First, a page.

Office 365 is a hotly debated topic for companies – in many, O365 is currently being introduced or, at least, tested out. Is it the same in your company? Then perhaps you are also wondering whether a modern Intranet can actually be established with O365? And because this topic is currently being discussed by so many people (including us, of course!), we’ve done a lot of research for this article to answer the question of whether O365 can function as a modern Intranet. To do this, we take a closer look at the O365 applications that are relevant for a modern Intranet. Yammer, Teams, SharePoint – have you lost track of it all? Not to worry! We’ll not only explain how to use them, but also highlight the strengths and weaknesses of the three main tools and show you how to turn the disadvantages into advantages using COYO.
P.S.: For those who want a refresher on what exactly Office 365 is, we have just the right article for you here.
Yammer is a social networking and collaboration tool – similar to a Facebook news feed, but for businesses. Usually, a feed is created for a certain topic, and employees can discuss, link, comment, and exchange files about that topic. In principle, Yammer’s social features represent an important building block for internal communication. But the focus is firmly on bottom-up communication between employees. Unfortunately, what’s missing are possibilities for corporate communication – the targeted presentation of news (as well as content management functions) is something you won’t find. 🤷♀️ Instead, Microsoft relies on SharePoint to do this – but more about that later. Another drawback: development and integration of Yammer is slow going, if not non-existent, and offers users practically no interfaces to other tools in the O365 world.
SharePoint was originally planned for the storage and exchange of files and was intended to replace classic network drives. The tool was gradually expanded with functions like versioning, workflows, and CMS functions. Today, SharePoint is most likely to replace a classic Intranet in the context of a digital workplace. Using a modular design principle, pages can be created in different hierarchies for groups and teams with the help of “Web Parts”. However, unlike Yammer, SharePoint offers no social features, and thus focuses more on top-down communication. So what does that mean? SharePoint is often used as the basis for Intranet projects – but, in most cases, extra effort is needed to adapt the system to fit your specific needs. Because of the complexity of the system, a specialized firm is usually hired to perform customizations, which in turn leads to follow-up costs.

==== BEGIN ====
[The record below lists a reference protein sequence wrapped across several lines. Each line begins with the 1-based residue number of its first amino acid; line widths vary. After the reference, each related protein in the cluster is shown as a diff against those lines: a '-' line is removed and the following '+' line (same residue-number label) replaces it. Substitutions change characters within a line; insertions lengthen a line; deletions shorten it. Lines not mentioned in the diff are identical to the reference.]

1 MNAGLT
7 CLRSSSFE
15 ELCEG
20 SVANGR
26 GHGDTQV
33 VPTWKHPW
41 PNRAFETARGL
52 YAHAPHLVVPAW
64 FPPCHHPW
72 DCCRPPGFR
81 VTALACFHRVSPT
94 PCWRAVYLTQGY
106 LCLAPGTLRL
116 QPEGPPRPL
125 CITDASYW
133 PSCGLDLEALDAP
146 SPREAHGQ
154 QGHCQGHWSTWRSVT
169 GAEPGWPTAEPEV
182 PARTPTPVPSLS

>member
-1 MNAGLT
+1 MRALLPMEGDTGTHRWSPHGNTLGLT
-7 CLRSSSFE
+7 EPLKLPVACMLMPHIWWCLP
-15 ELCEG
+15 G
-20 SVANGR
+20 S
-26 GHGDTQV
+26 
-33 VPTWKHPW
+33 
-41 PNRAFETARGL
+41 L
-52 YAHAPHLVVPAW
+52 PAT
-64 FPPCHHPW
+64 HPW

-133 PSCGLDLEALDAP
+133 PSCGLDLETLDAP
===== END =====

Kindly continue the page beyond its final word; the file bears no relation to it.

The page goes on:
Standardized user experience? Don’t count on it!
Microsoft itself is striving to turn SharePoint into an Intranet – a look at the roadmap and the developments of the last few months shows: multilingualism for sites, homepages and hub pages for aggregating information, etc. Sounds good, right? Sure! But if you want to actually use these features, you have to switch to SharePoint Online – because only the online version offers these features. That’s a pretty big obstacle for users with an on-site installation, especially if it was already extensively customized. The biggest drawback: companies do not get a consistent user experience. Because jumping between different tools is necessary for different purposes, a user is dragged out of context and has difficulty navigating back again. Additionally, most tools differ in look, feel, and concept. Microsoft’s documentation also has to catch up in terms of usability, and does not provide any answers to the questions regarding overlapping functions. Most users wonder which tool they should actually use for which purpose. 🤔